In it’s infancy, back in 2002-2004, LinkedIn was actually slow to grow and it took quite a few years to ramp-up user acquisition (One reason might be that LinkedIn was just early to the market and people could not see the value until the network effect was fully in place). A few years later and with a few great tricks up their sleeves (including rumored Reid Huffman’s “loss aversion” invite acceptance tactics) they finally got there.

linkedIn_growth

 

In the meanwhile, building on one segment of super active users – recruiters, LinkedIn was able to launch money making products - Talent solutions (The companies cash cow accounting for ~50% of revenue), Advertising (~25% of revenue) and later premium subscriptions.

So LinkedIn has figured the first step – user acquisition (including activation and network effect) and then jumped directly to the step 3 – monetization. Meanwhile, engagement was doing well, but not as great as some of the other metrics compared to other “Social” networks. It all makes perfect sense. The long tail of LinkedIn users were not really using the product daily. Unlike Facebook, the action on LinkedIn is not as compelling for most people. Users don’t come to LinkedIn to check-up on their friends, they come to find their next big gig.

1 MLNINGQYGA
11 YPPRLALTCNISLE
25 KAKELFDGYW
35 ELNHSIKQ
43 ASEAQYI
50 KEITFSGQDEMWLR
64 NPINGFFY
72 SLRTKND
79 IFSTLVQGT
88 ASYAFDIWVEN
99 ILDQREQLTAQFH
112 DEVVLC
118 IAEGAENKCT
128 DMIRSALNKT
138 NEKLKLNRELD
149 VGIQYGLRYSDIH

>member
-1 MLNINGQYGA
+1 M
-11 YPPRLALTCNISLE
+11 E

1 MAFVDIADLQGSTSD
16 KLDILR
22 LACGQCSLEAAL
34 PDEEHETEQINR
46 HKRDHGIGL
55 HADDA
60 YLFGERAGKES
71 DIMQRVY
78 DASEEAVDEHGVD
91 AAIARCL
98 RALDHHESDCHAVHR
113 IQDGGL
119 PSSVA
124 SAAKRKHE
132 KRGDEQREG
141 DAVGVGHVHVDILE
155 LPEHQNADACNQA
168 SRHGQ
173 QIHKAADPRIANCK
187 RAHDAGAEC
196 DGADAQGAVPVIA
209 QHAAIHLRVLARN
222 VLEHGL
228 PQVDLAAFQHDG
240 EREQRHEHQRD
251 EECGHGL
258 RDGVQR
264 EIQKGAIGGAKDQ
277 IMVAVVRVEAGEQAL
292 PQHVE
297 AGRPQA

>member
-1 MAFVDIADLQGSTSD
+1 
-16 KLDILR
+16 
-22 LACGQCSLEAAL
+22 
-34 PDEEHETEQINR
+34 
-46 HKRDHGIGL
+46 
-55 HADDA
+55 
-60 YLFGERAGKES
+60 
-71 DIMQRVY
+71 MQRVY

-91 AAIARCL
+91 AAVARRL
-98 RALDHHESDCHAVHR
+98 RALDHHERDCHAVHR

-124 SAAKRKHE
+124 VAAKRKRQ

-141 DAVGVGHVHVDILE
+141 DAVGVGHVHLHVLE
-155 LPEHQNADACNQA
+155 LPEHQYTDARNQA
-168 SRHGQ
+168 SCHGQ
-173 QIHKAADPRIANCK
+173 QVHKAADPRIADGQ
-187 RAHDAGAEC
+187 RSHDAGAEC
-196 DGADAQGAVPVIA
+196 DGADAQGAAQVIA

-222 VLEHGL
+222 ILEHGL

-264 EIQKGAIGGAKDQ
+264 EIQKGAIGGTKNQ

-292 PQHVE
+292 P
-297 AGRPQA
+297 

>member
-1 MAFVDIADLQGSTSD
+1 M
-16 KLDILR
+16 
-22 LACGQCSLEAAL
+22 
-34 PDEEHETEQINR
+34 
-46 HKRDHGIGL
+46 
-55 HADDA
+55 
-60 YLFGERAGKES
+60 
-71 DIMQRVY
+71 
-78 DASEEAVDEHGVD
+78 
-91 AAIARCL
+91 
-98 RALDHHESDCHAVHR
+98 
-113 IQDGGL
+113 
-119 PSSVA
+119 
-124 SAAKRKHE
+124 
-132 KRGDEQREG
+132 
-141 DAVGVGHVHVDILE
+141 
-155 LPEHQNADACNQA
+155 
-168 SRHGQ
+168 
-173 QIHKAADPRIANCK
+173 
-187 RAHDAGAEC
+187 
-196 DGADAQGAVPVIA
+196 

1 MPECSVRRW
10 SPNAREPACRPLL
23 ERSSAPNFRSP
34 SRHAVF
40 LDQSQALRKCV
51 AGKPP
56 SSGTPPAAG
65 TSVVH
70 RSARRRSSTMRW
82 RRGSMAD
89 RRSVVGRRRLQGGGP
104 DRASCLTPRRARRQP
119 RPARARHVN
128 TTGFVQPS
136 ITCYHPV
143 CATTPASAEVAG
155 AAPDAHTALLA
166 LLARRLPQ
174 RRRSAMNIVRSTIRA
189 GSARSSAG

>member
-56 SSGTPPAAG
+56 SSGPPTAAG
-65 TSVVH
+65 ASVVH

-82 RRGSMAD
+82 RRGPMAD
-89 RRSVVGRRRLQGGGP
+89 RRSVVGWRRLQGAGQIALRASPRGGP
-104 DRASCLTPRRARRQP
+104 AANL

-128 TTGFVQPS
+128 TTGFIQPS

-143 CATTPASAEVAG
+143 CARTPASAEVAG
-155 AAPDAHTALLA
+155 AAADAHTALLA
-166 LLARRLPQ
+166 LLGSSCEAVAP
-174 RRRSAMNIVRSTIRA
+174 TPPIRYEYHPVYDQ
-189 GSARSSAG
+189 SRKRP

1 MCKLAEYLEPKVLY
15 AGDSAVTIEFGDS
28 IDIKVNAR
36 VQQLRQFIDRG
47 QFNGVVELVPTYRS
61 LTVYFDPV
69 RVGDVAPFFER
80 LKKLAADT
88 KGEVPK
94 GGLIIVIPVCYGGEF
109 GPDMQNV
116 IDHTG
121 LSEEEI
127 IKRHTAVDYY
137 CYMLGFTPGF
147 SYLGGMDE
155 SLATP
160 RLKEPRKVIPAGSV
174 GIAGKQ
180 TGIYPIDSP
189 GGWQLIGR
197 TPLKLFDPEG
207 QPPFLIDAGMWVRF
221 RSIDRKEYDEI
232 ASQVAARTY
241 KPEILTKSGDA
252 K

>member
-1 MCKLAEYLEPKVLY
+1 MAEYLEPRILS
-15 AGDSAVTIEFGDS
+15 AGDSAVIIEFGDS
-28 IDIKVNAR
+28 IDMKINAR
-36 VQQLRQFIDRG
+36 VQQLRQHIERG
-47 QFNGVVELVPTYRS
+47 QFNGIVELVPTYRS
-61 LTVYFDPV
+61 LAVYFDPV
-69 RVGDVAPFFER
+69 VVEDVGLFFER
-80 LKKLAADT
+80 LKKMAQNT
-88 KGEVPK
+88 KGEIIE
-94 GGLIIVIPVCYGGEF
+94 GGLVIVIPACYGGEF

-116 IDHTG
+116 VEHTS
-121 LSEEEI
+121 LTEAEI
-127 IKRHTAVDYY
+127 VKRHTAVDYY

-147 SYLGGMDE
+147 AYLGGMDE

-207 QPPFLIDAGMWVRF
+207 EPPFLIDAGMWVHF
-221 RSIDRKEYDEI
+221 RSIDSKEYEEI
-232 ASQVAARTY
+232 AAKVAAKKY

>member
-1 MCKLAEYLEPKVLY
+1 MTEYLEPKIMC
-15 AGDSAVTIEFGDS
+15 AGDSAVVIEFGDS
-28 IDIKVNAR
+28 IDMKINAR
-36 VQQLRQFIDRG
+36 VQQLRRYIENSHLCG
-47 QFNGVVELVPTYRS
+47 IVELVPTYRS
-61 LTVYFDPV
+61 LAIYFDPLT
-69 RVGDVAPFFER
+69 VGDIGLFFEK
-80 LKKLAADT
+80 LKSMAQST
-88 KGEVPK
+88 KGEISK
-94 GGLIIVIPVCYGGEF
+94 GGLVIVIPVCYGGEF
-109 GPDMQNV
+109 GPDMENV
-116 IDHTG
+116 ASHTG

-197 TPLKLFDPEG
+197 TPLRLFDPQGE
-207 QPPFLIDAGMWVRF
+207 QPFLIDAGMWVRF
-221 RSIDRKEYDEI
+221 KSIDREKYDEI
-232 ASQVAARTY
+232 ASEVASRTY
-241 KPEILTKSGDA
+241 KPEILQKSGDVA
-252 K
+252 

Circling back to content strategies, comes 2013 and suddenly LinkedIn is all about content. They started with the launch of the Influencer product and pushed it hard with massive email campaigns to users and front page promotion. More recently they bought Pulse to help target the best content for users.  What’s interesting about this is that it’s sort of opposite to anything else that is happening out there. Content businesses online are actually facing more challenges than ever – banner ads, the bread and butter for many businesses are becoming less and less effective (just look at Yahoo’s latest earning reports). Content players are finding it increasingly hard to drive revenues for their work and are becoming less sexy as a business.